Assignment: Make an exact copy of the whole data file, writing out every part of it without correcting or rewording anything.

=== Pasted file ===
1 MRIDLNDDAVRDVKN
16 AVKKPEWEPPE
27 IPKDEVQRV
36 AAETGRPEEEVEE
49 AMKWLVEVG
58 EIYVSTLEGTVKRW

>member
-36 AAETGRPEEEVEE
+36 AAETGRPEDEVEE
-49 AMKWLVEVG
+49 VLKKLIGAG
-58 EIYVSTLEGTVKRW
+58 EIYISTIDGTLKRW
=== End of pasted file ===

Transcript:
1 MRIDLNDDAVRDVKN
16 AVKKPEWEPPE
27 IPKDEVQRV
36 AAETGRPEEEVEE
49 AMKWLVEVG
58 EIYVSTLEGTVKRW

>member
-36 AAETGRPEEEVEE
+36 AAETGRPEDEVEE
-49 AMKWLVEVG
+49 VLKKLIGAG
-58 EIYVSTLEGTVKRW
+58 EIYISTIDGTLKRW